The coronavirus pandemic has brought suffering and economic losses to all parts of the world, but it has also brought good news to the wealthy. Last year, an estimated 5.2 million people became millionaires, while the number of people with a net worth of at least US$50 million increased by nearly a quarter. one.
A Credit Suisse report found that as central banks inject cheap funds into financial markets and push up asset prices, the total global wealth accumulated by households has increased by approximately US$28.7 trillion in 2020.
Higher valuations of stocks and residential properties have raised total household net assets (assets including real estate minus debt) to approximately US$418.3 trillion. At a constant exchange rate, this increase is equivalent to an increase of 4.1%-only slightly lower than the annual average of the past two decades, even though the global economy is struggling to cope with the health crisis and blockade restrictions.
The Credit Suisse report stated: “The contrast between what happens in household wealth and what happens in the wider economy cannot be more obvious.” The study found that the wealthiest people benefit the most from the policy response to inflated assets. Most countries The gap between the rich and the poor is widening.
Since 2000, the total wealth of individuals with a net worth of at least $1 million has nearly quadrupled to $191.6 trillion, and their share of global wealth has risen from approximately 35% to 46%.
An estimated 2.9 billion people-equivalent to 55% of all adults-have a net worth of less than US$10,000 at the same time. The paper, co-authored by economists Anthony Shorerocks, James Davis, and Rodrigo Luberas said: “In 2020, the wealth gap between adults in the world and most countries enlarged.”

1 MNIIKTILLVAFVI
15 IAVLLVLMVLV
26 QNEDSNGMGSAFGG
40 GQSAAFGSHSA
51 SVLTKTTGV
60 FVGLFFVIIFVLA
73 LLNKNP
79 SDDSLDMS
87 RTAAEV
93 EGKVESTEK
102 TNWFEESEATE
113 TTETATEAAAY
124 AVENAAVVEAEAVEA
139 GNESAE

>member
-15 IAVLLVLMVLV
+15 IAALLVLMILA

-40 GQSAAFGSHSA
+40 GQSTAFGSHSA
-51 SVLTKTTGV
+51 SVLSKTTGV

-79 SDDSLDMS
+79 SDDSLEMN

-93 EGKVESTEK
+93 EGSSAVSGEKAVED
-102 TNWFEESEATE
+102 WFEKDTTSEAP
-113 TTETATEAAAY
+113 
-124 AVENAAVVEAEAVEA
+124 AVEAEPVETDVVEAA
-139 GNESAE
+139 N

The study estimated that by the end of 2020, there were US$56.1 million millionaires worldwide, an increase of 5.2 million from a year ago. About one-third of new millionaires are from the United States.
Although about 90% of millionaires have a net worth of less than US$5 million, it is estimated that 7 million worth of assets exceed this figure. At the top end, there are 215,030 people with a net worth of more than US$50 million—up from 173,620 a year ago.
The author wrote: “This will be a very high increase in any year, but it is particularly noticeable during a year of social and economic turmoil.” “The nature of the policy response to the pandemic certainly has a significant impact. .”
Millionaires are still uncommon in India, Indonesia and Russia, at about one in a thousand, and relatively rare in China, at one in 200. In comparison, the proportion in the United States is 8% and in Switzerland it is 15%. Credit Suisse’s methods include housing wealth and investable assets.
The country severely affected by the coronavirus is one of the countries with the largest increase in household net worth. The study found that North America and Europe benefited the most, with total wealth increasing by about 10%.